Fishing Spring Runoff: The In's and Out's of Highwater Fishing

Spring runoff and the highwater season can be something that causes a lot of intimidation among fly fisherman. Many times, people think that the muddy raging waters are hiding trout from us. Locking them in murky depths of raging rapids and mudlines. However, if you know how to approach this fruitful time of year, it can hold some of the best fishing you’ll find all year. 

Runoff, or highwater season here on the front range usually occurs during the first two weeks of May, and can continue into the early parts of June. As spring arrives, we see high temperatures, heavy rains, and snow melt. This all contributes to our local rivers swelling with extra water. From the mountain tops, creeks, and streams, we see our otherwise mellow river turn into a full-on white water paradise. Through this early part of the year, many fly fisherman resort to fly tying, pond fishing, and dreaming of hot summer days, and slow rises to dry flies. However, if you know how to approach this very fruitful time of year, you can find more fish than most could ever imagine. 

Highwater season can be a challenging time of year. With all the factors contributing to the flows of the river, we often see muddy, cold water, with lots of debris. With each day of rising water, conditions are constantly changing. This can make it seem difficult to feel confident with your usual line up of small, delicate flies. But with the influx of water and debris, it can bring a bounty unseen to our eyes. Below the water’s surface, the bug life is booming. With the sudden push in water, all of the aquatic life that was living on the bottom of the river is now being flushed into the water system. Dead bugs, live bugs, worms, and all kinds of food for trout is now free flowing into the rivers. Fish take advantage of this influx of food to feast, after a long winter of eating small midges in freezing waters. With fish being so eager to eat, we can take advantage of this early spring feast, hosted by mother nature.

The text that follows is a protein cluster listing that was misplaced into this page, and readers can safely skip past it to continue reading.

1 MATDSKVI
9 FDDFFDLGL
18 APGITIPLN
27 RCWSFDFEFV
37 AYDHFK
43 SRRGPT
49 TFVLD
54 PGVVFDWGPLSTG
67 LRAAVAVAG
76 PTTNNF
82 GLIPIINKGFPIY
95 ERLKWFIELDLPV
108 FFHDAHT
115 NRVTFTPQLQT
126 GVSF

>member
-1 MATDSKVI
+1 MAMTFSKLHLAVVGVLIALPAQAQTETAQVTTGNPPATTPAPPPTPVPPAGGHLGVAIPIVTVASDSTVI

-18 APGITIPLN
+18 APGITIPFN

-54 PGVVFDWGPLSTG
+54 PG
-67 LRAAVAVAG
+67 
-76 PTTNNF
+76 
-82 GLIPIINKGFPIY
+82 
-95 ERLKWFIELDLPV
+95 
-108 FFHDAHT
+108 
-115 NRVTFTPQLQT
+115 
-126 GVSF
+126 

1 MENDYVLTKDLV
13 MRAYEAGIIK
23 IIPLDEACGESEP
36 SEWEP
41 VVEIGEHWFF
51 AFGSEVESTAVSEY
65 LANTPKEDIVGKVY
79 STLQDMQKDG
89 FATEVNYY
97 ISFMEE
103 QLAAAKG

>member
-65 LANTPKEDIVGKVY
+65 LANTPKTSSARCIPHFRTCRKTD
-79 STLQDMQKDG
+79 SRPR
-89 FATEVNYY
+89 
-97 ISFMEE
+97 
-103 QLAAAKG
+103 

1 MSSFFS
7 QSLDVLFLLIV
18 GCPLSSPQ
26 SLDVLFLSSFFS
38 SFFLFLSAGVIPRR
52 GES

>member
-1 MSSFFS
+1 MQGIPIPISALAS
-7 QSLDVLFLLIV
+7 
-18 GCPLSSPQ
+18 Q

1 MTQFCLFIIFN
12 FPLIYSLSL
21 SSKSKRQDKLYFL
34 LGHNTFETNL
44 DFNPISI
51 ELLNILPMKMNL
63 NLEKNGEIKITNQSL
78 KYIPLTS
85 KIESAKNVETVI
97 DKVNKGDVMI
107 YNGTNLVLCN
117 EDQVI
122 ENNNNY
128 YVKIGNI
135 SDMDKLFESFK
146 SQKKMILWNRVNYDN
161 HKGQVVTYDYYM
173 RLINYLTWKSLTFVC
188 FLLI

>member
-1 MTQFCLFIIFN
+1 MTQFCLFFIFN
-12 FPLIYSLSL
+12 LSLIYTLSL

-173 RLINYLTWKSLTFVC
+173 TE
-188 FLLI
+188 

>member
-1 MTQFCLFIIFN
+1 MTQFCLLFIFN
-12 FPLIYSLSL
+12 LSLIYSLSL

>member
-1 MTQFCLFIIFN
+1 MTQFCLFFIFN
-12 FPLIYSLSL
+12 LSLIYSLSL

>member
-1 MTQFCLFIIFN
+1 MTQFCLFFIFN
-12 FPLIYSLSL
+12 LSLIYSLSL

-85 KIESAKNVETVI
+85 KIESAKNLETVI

With higher flows, and more food in the water. Trout will move to the slower edges of the river, as well as pockets, back eddies, and long sweeping runs. Anywhere they can escape the full force of the river, these trout will seek shelter where they can lay back, relax, and gorge on all sorts of bug life. This means that us as fly fishermen now have an advantage. We can target these areas, closer to the bank, where trout are sitting and waiting for food to fall in front of them. This also allows us to fish with much larger flies, and much stronger lines. Turbulent and dirty water will keep the fish from seeing your 4, or even3x leaders and tippets, and those size 6’s will look like quite the tasty meal floating down the feeding lane. Use the murky and strong waters to approach these fish in a way that can only be used during the highwater time frame. With fish being so close and so hungry, it can make for a fantastic day on the river. Now you are thinking, how can I find this water amongst such a chaotic mix of leaves, sticks, and mud? Resort back to the basics.